Wednesday, October 15, 2014

TekWar by William Shatner

The Rockford Files meets The Jetsons
William Shatner’s science fiction novel TekWar, originally published in 1989, is the first in a series of nine Tek books. It also gave rise to a comic book series, a video game, and a television series. Much of this success, of course, is due to its author’s preexisting fame. It’s easy to take pot shots at actors moonlighting as novelists, but as a fan of the genre I approached this book with every intention of giving Shatner a fair shake. Ultimately, however, even my middling expectations were disappointed.

Jake Cardigan is a former cop who was sentenced to 15 years in suspended animation for dealing in a drug known as Tek. Tek is distributed in the form of computer chips which, when coupled with an apparatus that’s wired to the brain, conjure up tailor-made hallucinations in the mind of the user, somewhat like the virtual-reality drug that Ralph Fiennes peddles in the 1985 movie Strange Days. In the year 2120, after four years of incarceration, Cardigan is awoken from his deep sleep and released from prison, though he’s not quite sure why or to whom he owes his good fortune. This is just one of the mysteries that faces Cardigan as, stripped of his badge, he goes to work for a private detective agency. He soon finds that, no matter how hard he tries to avoid it, he just can’t keep himself from getting drawn into the criminal world of Tek.

The idea of a hard-boiled detective story set in the future is nothing new, of course. Pulp fiction writers have been making Sam-Spade-in-space stories since the days of Dashiell Hammett. Shatner’s vision of the future is remarkably antiquated, like something out of a ‘40s or ‘50s pulp magazine. His efforts at sci-fi speculation don’t stretch much beyond adding prefixes like plas-, space-, and vid- to the front of preexisting nouns. Many common objects are made of lucite, and there are robots everywhere. Back in 1989, mobile phones and the internet were still in their infancy, but given that Star Trek foreshadowed such things, Shatner could have stretched his imagination a bit. Instead, the primary mode of communication is faxing, and everyone has an alcove in their home devoted to a videophone. All this matters little, however, because the novel is not really concerned with the future anyway. It’s just a mediocre detective story dressed up in futuristic trappings.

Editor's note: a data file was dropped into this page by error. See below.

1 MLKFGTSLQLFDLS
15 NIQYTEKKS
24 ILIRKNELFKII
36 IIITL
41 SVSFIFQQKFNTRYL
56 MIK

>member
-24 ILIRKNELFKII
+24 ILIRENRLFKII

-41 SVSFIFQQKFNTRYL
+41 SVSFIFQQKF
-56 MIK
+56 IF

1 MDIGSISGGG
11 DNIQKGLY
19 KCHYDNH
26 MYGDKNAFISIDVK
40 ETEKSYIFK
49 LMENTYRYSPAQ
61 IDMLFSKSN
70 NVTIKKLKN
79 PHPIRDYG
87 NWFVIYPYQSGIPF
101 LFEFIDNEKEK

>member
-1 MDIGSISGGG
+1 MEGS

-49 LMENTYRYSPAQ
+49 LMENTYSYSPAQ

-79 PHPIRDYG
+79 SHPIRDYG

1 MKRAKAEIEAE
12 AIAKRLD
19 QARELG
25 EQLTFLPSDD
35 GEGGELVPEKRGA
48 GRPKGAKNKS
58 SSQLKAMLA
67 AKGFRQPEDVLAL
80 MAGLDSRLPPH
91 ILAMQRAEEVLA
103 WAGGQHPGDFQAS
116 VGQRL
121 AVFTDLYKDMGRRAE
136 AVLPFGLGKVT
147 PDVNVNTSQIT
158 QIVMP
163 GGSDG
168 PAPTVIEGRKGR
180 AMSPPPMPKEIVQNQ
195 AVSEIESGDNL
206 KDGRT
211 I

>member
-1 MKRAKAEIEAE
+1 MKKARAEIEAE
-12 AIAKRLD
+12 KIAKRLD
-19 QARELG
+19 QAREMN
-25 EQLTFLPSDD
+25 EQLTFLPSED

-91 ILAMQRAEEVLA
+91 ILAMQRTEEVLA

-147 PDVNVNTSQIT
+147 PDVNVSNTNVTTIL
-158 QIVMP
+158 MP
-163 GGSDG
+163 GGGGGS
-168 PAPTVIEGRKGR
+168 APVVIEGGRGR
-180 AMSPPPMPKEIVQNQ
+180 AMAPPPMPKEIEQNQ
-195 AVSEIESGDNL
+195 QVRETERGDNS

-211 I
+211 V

Not surprisingly, TekWar can’t compare with the science fiction masterpieces of authors like Frank Herbert or Phillip K. Dick, but it could probably hold its own against 90% of what passes for fiction at your typical airport newsstand if it didn’t drag out so long. I thought I was getting a fun piece of pulpy escapism, but what I got was a chore to read. In each chapter, a new character is introduced who provides Cardigan with a little piece of the puzzle. With the exception of name, race, and gender, however, there’s little to distinguish any of these people or androids from one another, so there’s little reason to care about any of them. What’s worse, Cardigan doesn’t really use any detective reasoning to solve the mystery, he simply follows the trail of bread crumbs left for him by this series of nondescript characters until the solution falls into his lap and the plot finally fizzles to a halt.

TekWar isn’t terrible, but at best it’s a marginally competent attempt at science fiction. Were it not for Shatner’s name on the cover, it would have quietly faded into the obscurity it deserves.

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